Leslie Nolan’s Work among Women Featured at U.N.
Leslie Nolan, Wall, is among 42 women world-wide whose paintings are currently being shown at the United Nations. Nolan contributed three of 126 acrylic paintings in an exhibit called The Soul Fire Collection, which depicts the process of waking up to one’s life and one’s calling, and expressing a healing journey and transformation through painting.**
Nolan became involved in this project after her father’s death. She says, “Painting has always been my therapy; and after his illness, I became involved in taking an online class. It was what I knew I needed to heal. That class was called, Leading a Legendary Life, a six-month journey in making a painting and writing a novella about your Legendary Self. I was so thrilled with the class and my teacher Shiloh McCloud that I continued to take classes one after another.”
Nolan, who now has a line of more than 30 spiritual paintings, travelled to California to become certified in McCloud’s method of teaching, the Color of Women, a way of using art, poetry and writing to heal suffering and offer hope.
“Now I am assisting McCloud, helping with the websites, answering questions, writing blogs, and creating content for the “ning” site, a website designed for online teaching purposes. It has been quite a journey. In my new venture, The Venus Transits, I am planning a trip to Russia so that American and Russian women can paint Our Lady of Kazan.”
Nolan, the creative principal of Nolan Design, offers classes and art workshops at her Wall Township and Belmar studios. As a result of her experiences with the Color of Women, Nolan started the women’s group, The Venus Transits, which focuses on transition of one’s self through art and writing. She has taught at Brookdale Community College, Wall Township Municipal Center, and holistic conferences.
When she is not teaching, Nolan uses her artistic skills to problem solve, trouble-shoot and brainstorm challenging design projects in web and print as an art director and designer. She collaborates with clients, in-house art directors, editors, and publishers; and hires and supervises illustrators, photographers, copywriters.
Nolan’s clients have included Monmouth County Parks Service, Baker & Taylor Publishing, Inc.; Gold-N-Time Jewelers; Birdsall Engineering; Colgate Palmolive; Dow Jones; The Federal Reserve Bank of NY; Monmouth Health Care Foundation; McGraw Hill Publishing; NJ Natural Gas and Oxford University Press, among others.
Nolan was graduated from Pratt Institute, Brooklyn, N.Y., with a B.F.A. (Bachelor of Fine Arts) in Visual Communications Design, Graphic Design and Art Direction, with honors, in 1985. At Pratt she was listed on the President’s List and the Dean’s List. She also received the Keeper of the Gate Award for Outstanding Community Service. From 1995-2012, Nolan attended the Sandler Sales Institute, Iselin, N. J., taking sales training and client building courses. Nolan has attended online Rutgers, Camden, N.J., working towards certifications in web design and development.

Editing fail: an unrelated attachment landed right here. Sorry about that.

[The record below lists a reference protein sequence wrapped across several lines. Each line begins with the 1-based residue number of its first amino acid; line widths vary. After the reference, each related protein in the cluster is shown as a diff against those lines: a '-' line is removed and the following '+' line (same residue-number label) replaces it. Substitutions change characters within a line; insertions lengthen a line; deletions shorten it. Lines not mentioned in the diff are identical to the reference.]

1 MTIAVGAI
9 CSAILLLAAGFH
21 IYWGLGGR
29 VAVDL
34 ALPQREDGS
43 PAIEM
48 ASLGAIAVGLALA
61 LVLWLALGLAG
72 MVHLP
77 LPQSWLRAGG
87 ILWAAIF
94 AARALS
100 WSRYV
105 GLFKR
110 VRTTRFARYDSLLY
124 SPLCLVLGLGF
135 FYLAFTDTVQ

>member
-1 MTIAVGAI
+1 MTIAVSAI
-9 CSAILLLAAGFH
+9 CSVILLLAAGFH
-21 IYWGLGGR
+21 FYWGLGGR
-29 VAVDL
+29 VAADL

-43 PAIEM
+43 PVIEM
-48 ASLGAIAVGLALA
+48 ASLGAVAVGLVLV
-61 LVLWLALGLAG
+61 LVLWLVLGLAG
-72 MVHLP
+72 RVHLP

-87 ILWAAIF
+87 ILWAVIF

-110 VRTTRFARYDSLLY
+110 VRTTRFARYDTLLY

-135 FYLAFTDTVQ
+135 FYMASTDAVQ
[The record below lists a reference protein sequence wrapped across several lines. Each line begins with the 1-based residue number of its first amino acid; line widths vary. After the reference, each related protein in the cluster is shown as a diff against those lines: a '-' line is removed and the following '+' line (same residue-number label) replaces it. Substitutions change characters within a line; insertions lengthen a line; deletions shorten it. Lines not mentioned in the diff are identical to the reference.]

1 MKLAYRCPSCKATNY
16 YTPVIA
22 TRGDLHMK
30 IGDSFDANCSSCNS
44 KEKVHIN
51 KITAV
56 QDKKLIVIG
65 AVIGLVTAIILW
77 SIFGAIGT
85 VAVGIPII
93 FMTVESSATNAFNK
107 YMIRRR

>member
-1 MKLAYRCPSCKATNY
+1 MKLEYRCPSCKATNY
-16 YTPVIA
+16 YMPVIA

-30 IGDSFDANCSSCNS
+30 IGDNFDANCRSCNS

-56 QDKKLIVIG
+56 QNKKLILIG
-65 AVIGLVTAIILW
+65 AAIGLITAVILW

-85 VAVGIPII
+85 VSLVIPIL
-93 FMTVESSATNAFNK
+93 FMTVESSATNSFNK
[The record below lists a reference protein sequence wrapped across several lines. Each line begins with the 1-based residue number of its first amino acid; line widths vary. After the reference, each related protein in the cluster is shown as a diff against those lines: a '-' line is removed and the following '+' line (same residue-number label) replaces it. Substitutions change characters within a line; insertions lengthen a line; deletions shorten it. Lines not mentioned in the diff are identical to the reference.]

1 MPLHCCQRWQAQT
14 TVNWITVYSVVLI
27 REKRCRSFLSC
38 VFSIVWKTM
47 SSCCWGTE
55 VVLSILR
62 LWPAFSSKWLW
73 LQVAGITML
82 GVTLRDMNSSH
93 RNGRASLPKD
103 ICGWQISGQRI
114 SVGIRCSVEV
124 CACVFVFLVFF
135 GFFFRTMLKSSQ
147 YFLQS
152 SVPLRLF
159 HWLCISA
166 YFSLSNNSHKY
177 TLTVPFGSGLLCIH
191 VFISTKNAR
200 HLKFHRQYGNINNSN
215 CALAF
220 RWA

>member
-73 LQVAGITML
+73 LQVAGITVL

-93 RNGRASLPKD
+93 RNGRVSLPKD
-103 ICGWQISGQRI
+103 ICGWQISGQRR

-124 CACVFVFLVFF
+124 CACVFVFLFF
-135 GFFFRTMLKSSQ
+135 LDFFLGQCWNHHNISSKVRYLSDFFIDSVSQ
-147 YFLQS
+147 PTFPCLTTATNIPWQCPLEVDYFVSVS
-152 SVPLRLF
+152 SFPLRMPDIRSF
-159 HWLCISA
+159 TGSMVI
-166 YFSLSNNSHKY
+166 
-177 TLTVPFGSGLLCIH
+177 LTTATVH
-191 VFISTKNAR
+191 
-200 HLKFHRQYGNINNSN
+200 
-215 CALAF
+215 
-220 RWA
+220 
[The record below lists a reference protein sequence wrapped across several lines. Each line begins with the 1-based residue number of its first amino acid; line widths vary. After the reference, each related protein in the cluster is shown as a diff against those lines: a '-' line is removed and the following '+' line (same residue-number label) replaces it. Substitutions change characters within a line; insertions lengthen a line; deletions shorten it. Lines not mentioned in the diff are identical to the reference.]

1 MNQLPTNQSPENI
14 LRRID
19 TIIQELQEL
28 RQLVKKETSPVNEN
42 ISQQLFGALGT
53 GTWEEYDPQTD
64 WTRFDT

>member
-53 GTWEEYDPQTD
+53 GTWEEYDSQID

Between 1993 and 2009, Nolan received awards from Jersey Shore Public Relations & Advertising Association (JSPRAA) in design, service and the President’s Choice Awards. Nolan is a member of BarterPays; Eastern Monmouth Area Chamber of Commerce, and Big Brother’s Big Sister’s of Monmouth and Middlesex counties. For more information, call 732-280-7989 or email email@example.com.
**The Background Leading to the U.N. Exhibit
Shiloh McCloud developed a method of teaching called the Color of Women. Because of her work during the past 17 years, McCloud became known to Lois A. Herman, the coordinator of WUNRN (Women’s UN Report Network). Herman, who reports about women, world-wide, and the violence against them, sent out an email blast with Shiloh’s poems and paintings, which were extremely well-received.
As a result, Herman invited Shiloh to speak at the UN Commission on the Status of Women 57th Panel: Arts & Film for Women’s Activism for Rights against Violence, Church Center, UN Chapel, New York. Shiloh put together her students’ paintings, including Nolan’s, which were exhibited at the U.N., as part of her presentation depicting how a person could heal through art and poetry. Some consider this method a palpable antidote for some of the pain women worldwide experience.
Nolan says, “It is Shiloh’s belief that if women are able to work from images that they are receiving from inside themselves, journeying inside of themselves to create images of hope and healing through art and journaling, instead of what the external culture is telling them they should be or how they should act in their life, it will help them realize their full healing potential, and assist in their life’s purpose and life calling.”
Shiloh has trained people, such as Nolan, to go into their own communities, using her method. Some people might use this method for those in recovery or, perhaps, for women affected by Hurricane Sandy, or for men and women who are vets. Each person has his or her own way to offer this method for different people in their community. For example, Nolan has created The Venus Transit, a group for women in transition.
Nolan says, “Besides just offering it to women who are going through a transition in their life, I can see that some methods can be used for women in business. Some classes work on the feminine business paradigm. There’s the potential of working with families of people who have been affected by hurricane sandy; one of my students was one of them. It can be used for teens and children—there are a lot of kids who are committing suicide in this area, in Manasquan and Belmar. This method can be used in many ways. It can be a form of expression, but it is also a place of healing.”
To see the entire exhibit, visit www.redthreadnation.com .